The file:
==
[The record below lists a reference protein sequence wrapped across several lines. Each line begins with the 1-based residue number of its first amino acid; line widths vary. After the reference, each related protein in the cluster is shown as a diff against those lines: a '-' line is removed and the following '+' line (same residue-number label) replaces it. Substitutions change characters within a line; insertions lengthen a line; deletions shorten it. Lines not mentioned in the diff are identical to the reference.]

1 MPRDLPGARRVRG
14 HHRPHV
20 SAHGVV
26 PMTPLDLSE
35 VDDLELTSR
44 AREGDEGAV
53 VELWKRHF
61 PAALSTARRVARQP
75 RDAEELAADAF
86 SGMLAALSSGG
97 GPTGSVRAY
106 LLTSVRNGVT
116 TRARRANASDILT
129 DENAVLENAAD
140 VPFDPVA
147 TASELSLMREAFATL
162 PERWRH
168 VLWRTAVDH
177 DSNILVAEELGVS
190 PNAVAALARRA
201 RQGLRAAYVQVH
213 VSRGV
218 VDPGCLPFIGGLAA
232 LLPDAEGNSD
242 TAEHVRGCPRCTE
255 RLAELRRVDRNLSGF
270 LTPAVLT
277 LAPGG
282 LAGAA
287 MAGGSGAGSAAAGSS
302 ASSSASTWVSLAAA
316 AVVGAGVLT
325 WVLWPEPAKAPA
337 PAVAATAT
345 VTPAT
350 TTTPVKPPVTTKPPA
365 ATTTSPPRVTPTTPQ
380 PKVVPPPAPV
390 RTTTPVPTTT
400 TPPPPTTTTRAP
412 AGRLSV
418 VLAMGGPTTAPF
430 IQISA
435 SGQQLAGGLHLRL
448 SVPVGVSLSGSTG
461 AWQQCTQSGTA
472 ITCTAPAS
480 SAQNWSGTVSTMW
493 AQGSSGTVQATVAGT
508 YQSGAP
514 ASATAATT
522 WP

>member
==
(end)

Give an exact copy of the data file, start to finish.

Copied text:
[The record below lists a reference protein sequence wrapped across several lines. Each line begins with the 1-based residue number of its first amino acid; line widths vary. After the reference, each related protein in the cluster is shown as a diff against those lines: a '-' line is removed and the following '+' line (same residue-number label) replaces it. Substitutions change characters within a line; insertions lengthen a line; deletions shorten it. Lines not mentioned in the diff are identical to the reference.]

1 MPRDLPGARRVRG
14 HHRPHV
20 SAHGVV
26 PMTPLDLSE
35 VDDLELTSR
44 AREGDEGAV
53 VELWKRHF
61 PAALSTARRVARQP
75 RDAEELAADAF
86 SGMLAALSSGG
97 GPTGSVRAY
106 LLTSVRNGVT
116 TRARRANASDILT
129 DENAVLENAAD
140 VPFDPVA
147 TASELSLMREAFATL
162 PERWRH
168 VLWRTAVDH
177 DSNILVAEELGVS
190 PNAVAALARRA
201 RQGLRAAYVQVH
213 VSRGV
218 VDPGCLPFIGGLAA
232 LLPDAEGNSD
242 TAEHVRGCPRCTE
255 RLAELRRVDRNLSGF
270 LTPAVLT
277 LAPGG
282 LAGAA
287 MAGGSGAGSAAAGSS
302 ASSSASTWVSLAAA
316 AVVGAGVLT
325 WVLWPEPAKAPA
337 PAVAATAT
345 VTPAT
350 TTTPVKPPVTTKPPA
365 ATTTSPPRVTPTTPQ
380 PKVVPPPAPV
390 RTTTPVPTTT
400 TPPPPTTTTRAP
412 AGRLSV
418 VLAMGGPTTAPF
430 IQISA
435 SGQQLAGGLHLRL
448 SVPVGVSLSGSTG
461 AWQQCTQSGTA
472 ITCTAPAS
480 SAQNWSGTVSTMW
493 AQGSSGTVQATVAGT
508 YQSGAP
514 ASATAATT
522 WP

>member